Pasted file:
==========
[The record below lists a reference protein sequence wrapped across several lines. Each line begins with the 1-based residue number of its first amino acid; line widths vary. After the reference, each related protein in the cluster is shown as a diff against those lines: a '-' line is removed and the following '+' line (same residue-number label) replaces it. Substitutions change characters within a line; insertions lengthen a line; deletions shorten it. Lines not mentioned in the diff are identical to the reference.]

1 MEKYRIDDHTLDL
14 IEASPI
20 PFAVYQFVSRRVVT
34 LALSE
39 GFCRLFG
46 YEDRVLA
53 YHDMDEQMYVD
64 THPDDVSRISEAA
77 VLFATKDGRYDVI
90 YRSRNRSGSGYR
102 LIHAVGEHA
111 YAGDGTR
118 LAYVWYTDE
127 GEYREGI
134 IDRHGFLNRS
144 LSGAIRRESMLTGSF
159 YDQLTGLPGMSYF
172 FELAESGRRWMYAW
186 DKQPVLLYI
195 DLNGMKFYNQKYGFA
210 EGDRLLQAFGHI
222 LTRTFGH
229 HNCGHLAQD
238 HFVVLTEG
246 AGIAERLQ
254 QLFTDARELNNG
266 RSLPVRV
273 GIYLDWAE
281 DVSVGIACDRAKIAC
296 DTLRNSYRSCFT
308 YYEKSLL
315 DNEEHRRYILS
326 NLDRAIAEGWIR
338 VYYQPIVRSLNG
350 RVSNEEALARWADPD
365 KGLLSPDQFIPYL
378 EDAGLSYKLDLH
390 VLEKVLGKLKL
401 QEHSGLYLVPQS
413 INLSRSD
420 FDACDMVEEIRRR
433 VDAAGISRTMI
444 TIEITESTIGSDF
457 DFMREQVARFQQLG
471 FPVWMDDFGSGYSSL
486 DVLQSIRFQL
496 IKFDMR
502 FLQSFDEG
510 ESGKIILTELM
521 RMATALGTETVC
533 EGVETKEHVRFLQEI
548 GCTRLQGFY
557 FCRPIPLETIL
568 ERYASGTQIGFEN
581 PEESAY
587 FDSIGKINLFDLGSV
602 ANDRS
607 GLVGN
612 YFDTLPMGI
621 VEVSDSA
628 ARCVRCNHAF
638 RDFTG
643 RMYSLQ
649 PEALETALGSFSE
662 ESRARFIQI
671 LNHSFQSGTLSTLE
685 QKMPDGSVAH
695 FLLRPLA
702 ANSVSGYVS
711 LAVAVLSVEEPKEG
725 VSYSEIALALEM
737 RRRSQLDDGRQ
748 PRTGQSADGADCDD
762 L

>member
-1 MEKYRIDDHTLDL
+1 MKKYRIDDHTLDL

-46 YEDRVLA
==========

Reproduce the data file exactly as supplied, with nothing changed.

[The record below lists a reference protein sequence wrapped across several lines. Each line begins with the 1-based residue number of its first amino acid; line widths vary. After the reference, each related protein in the cluster is shown as a diff against those lines: a '-' line is removed and the following '+' line (same residue-number label) replaces it. Substitutions change characters within a line; insertions lengthen a line; deletions shorten it. Lines not mentioned in the diff are identical to the reference.]

1 MEKYRIDDHTLDL
14 IEASPI
20 PFAVYQFVSRRVVT
34 LALSE
39 GFCRLFG
46 YEDRVLA
53 YHDMDEQMYVD
64 THPDDVSRISEAA
77 VLFATKDGRYDVI
90 YRSRNRSGSGYR
102 LIHAVGEHA
111 YAGDGTR
118 LAYVWYTDE
127 GEYREGI
134 IDRHGFLNRS
144 LSGAIRRESMLTGSF
159 YDQLTGLPGMSYF
172 FELAESGRRWMYAW
186 DKQPVLLYI
195 DLNGMKFYNQKYGFA
210 EGDRLLQAFGHI
222 LTRTFGH
229 HNCGHLAQD
238 HFVVLTEG
246 AGIAERLQ
254 QLFTDARELNNG
266 RSLPVRV
273 GIYLDWAE
281 DVSVGIACDRAKIAC
296 DTLRNSYRSCFT
308 YYEKSLL
315 DNEEHRRYILS
326 NLDRAIAEGWIR
338 VYYQPIVRSLNG
350 RVSNEEALARWADPD
365 KGLLSPDQFIPYL
378 EDAGLSYKLDLH
390 VLEKVLGKLKL
401 QEHSGLYLVPQS
413 INLSRSD
420 FDACDMVEEIRRR
433 VDAAGISRTMI
444 TIEITESTIGSDF
457 DFMREQVARFQQLG
471 FPVWMDDFGSGYSSL
486 DVLQSIRFQL
496 IKFDMR
502 FLQSFDEG
510 ESGKIILTELM
521 RMATALGTETVC
533 EGVETKEHVRFLQEI
548 GCTRLQGFY
557 FCRPIPLETIL
568 ERYASGTQIGFEN
581 PEESAY
587 FDSIGKINLFDLGSV
602 ANDRS
607 GLVGN
612 YFDTLPMGI
621 VEVSDSA
628 ARCVRCNHAF
638 RDFTG
643 RMYSLQ
649 PEALETALGSFSE
662 ESRARFIQI
671 LNHSFQSGTLSTLE
685 QKMPDGSVAH
695 FLLRPLA
702 ANSVSGYVS
711 LAVAVLSVEEPKEG
725 VSYSEIALALEM
737 RRRSQLDDGRQ
748 PRTGQSADGADCDD
762 L

>member
-1 MEKYRIDDHTLDL
+1 MKKYRIDDHTLDL

-46 YEDRVLA